RK: The conquest does resonate in the sense that Mexicans feel the need culturally to continually recreate their relationship to it. And that’s everyone except maybe the highest elite. And you get revitalization movements like Aztec dance and New Age religiosity that is rampant in Mexico, especially among the middle and upper class youth. I can’t see that as anything but an attempt to recalibrate their relationship with Spanish identity and the conquest. In my village, the conquest story explains the loss by the indigenous people to the Spanish in ways that are totally sacred, that have to do with supernatural powers that were not placated in the right way. That’s the way they understand the conquest, and they’ve kept that story alive for over 400 years.
Another story: my wife and I trekked 6 hours into the mountains to a little village called Cruz la Laguna. People would look at us and get scared and run away because they hadn’t seen many people who weren’t Maya. But the young people were becoming evangelical Christians left and right. If you became evangelical Christian, you could sell the santos figures on the art market. They had this beautiful church from the 16th century, and they sold everything. Because of their relationship to Catholicism, those images were then desacralized; they were biting into the evangelical thought that art objects are not right for worship. On the other hand, Polanco in Mexico City is as sophisticated and vibrant a contemporary art market as any place in the world.
LMF: Latinos in Southern California appropriated Aztec-aligned imagery during the Chicano movement, though it is uncertain whether the participating members actually had Nahua roots. Given all the changes that have occurred over time, how should/can contemporary Latin American artists relate to Latin American art history?
RK: Southern California is a great example because we know that Tlaxcaltecas, the Tlaxcalans, were the Nahuatl speakers that often moved up north because they accompanied the Spanish; the Tlaxcaltecas were their allies. So, you could do a history of who actually settled Southern California, and it could create problems for people who wanted to relate directly to the Aztecs, because they very well may be related to the indigenous group who brought the Aztecs down. And for good reason, because the Aztecs were going to bring them down. I see this recurring theme of history in Mesoamerica as a cradle of civilization: it’s very thick; it’s very complicated. What we see in the later 20th century is the desire to reach into this richness, often times by people who are distinctly marginalized and oppressed, but to use it in terms of the affirmation of a particular contemporary group. That always does violence to history, but maybe it creates a better present and future. One can point to all kinds of social goods that have come out of the Chicano Movement.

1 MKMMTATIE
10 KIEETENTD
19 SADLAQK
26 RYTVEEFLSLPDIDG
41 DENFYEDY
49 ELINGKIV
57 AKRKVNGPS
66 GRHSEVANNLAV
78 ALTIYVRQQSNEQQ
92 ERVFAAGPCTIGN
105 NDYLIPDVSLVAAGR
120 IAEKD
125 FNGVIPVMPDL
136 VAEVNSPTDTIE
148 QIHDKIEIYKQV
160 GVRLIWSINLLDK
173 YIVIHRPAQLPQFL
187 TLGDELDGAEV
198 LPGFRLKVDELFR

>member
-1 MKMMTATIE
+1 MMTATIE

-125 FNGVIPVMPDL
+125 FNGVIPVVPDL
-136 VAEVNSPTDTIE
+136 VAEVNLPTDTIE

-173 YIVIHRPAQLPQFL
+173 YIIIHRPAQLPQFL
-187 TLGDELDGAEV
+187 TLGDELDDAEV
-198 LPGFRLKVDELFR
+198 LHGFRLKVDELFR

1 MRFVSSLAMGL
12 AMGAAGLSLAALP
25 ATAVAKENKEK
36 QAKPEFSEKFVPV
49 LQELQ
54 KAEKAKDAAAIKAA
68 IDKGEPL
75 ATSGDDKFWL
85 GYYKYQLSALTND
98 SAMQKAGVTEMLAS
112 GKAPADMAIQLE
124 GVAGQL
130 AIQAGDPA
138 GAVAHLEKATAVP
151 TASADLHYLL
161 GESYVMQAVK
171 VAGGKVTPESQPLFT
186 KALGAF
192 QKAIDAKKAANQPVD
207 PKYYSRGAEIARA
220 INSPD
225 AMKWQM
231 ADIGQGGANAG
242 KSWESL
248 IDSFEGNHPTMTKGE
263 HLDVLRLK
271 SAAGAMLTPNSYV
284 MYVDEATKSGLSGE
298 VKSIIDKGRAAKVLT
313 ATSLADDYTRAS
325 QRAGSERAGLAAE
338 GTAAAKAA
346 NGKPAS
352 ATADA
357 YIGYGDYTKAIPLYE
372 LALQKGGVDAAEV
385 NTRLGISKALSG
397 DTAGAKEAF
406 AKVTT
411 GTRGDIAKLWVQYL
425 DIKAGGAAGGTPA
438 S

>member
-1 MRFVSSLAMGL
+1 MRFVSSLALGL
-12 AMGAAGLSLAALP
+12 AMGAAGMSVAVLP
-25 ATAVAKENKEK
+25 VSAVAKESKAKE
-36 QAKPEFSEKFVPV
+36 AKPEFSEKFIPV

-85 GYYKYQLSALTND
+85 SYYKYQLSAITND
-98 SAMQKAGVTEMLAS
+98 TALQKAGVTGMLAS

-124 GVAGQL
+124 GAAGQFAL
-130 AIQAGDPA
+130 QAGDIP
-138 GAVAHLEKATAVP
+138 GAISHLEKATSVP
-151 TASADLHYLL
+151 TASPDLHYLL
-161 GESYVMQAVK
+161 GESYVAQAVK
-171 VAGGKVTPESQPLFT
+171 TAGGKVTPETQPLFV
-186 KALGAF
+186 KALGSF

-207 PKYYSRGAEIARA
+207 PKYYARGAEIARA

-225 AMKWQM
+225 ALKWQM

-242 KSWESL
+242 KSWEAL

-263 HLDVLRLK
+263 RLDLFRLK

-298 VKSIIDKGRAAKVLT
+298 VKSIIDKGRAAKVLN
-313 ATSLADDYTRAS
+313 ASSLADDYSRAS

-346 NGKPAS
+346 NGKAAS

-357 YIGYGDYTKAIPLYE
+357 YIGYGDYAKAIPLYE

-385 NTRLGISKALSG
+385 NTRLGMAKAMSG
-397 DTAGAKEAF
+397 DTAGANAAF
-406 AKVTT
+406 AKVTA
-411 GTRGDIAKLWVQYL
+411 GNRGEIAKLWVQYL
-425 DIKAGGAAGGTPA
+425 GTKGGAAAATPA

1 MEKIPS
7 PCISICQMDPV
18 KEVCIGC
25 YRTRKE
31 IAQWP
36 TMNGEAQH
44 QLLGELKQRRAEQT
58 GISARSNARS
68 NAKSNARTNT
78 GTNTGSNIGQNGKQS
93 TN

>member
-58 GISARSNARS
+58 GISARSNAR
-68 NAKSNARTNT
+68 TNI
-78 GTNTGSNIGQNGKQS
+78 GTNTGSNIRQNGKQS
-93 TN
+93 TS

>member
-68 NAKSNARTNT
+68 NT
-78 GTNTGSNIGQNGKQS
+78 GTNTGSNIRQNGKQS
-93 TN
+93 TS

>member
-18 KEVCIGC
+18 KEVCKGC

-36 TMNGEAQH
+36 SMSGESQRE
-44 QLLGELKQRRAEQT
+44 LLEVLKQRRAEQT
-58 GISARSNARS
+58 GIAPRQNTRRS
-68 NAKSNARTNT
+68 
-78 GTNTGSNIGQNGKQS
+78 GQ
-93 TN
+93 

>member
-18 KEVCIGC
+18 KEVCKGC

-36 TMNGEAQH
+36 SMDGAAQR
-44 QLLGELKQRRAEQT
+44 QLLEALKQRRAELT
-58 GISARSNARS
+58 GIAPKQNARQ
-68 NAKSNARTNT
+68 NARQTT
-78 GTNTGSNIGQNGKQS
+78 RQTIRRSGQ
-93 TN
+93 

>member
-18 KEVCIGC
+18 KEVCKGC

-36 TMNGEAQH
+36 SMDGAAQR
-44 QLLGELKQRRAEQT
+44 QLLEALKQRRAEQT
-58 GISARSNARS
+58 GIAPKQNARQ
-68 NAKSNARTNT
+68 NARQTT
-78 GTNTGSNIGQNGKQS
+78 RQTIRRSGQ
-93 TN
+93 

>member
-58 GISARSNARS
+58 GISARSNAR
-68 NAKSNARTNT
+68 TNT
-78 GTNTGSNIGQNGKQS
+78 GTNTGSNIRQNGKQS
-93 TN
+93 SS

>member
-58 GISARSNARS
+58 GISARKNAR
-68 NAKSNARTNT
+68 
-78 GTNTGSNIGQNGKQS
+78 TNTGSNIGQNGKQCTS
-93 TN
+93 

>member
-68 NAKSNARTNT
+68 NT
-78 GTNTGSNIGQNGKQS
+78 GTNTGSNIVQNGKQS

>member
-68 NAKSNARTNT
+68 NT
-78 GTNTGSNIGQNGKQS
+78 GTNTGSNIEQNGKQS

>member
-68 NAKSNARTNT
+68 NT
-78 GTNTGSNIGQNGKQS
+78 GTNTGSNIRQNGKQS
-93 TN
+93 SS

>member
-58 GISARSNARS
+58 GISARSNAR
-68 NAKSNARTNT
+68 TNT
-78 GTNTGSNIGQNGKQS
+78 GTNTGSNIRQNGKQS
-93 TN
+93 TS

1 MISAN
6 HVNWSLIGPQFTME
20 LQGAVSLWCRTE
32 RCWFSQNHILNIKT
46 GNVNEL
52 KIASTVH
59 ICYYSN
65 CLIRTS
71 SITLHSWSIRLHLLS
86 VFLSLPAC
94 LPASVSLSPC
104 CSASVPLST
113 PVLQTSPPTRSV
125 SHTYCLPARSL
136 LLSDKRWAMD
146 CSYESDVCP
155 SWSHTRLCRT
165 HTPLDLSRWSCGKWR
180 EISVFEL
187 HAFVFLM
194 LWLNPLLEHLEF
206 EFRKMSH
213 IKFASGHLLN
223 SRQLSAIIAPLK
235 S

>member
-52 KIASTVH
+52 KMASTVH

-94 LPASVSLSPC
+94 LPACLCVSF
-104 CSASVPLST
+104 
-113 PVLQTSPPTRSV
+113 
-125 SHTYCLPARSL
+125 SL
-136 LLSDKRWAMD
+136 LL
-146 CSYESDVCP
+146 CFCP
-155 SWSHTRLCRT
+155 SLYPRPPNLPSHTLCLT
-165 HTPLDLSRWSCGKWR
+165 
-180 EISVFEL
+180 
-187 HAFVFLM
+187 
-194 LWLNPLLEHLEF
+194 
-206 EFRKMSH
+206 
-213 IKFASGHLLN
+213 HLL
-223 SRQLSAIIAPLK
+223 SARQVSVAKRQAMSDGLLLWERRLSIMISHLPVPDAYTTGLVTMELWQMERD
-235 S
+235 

LMF: Is Latin American art nameable?
RK: For so long, muralism, the coherent, politically engaged, stylistically restricted movement, was what you were supposed to do as a Latin American artist, just like what you’re supposed to do as a Parisian artist is to be avant-garde and a little bohemian. There are these categories in which others view you and it’s easy for you to then, because you want success, bend yourself to their preconceptions. With the rise of Gabriel Orozco, and even for the last 20 or 30 years, we’ve seen that identity of Latin American art come apart. It took a long time, because Latin American artists have been talking about how this wasn’t how they wanted to be defined since the 1950s.
LMF: So, for the contemporary artist, is there a disconnect from history?
RK: I think there is less of a necessity to position yourself in a particular historical way. That doesn’t mean that you’re not thinking about history, but you—as a human being, as a creative artist—do not need to be x, y, and z as a Latin American artist. I think the idea of a Latin American artist has grown much wider to the benefit of the entire world’s art community. But you’ve lost something there: you’ve lost that engagement with a sometimes tragic, always complicated, very rich past that Latin Americans positioned themselves with from the Mexican Revolution through the Argentine dictatorship.
LMF: What is the function of UH as an institution in relation to the Latino community?
RK: We have an enormous Latino population both inside the university and out, we have the most aggressive collecting institution of Latin American visual culture in the world outside of Latin America itself (the MFAH), important commercial galleries, and some of the most important collectors in North America. Outside of the stratospheric economic context of the art world, we also have a lot of people in our community with relationships to art traditions that are perhaps not that tied to contemporary art world traditions. For all of those things, UH can serve as a node, not so much to drive thinking one way or the other; I’m a little wary of creating a think tank in which a dogma is projected of the way you should be thinking about yourself if you’re a Latin American who creates, but I do think we can be a house of experience where you can get together with everybody else. You can have that part of you taken very seriously. Even if this is something not directly related to you, this is something as a Houstonian you need to know about. This is something that can be that part of your artistic sensibility that a lot of people are not going to get in other cities, and that’s a good thing. There’s no reason to limit that to ethnic identities.
Dr. Koontz’s recent books include Lightning Gods and Feathered Serpents: The Public Sculpture of El Tajin and Blood and Beauty: Organized Violence in the Art and Archaeology of Mesoamerica and Central America. He has done fieldwork in Mexico, Guatemala, and Honduras under the aegis of the Tinker Foundation, the University Research Council of the University of Texas, and the National Endowment for the Humanities, among others.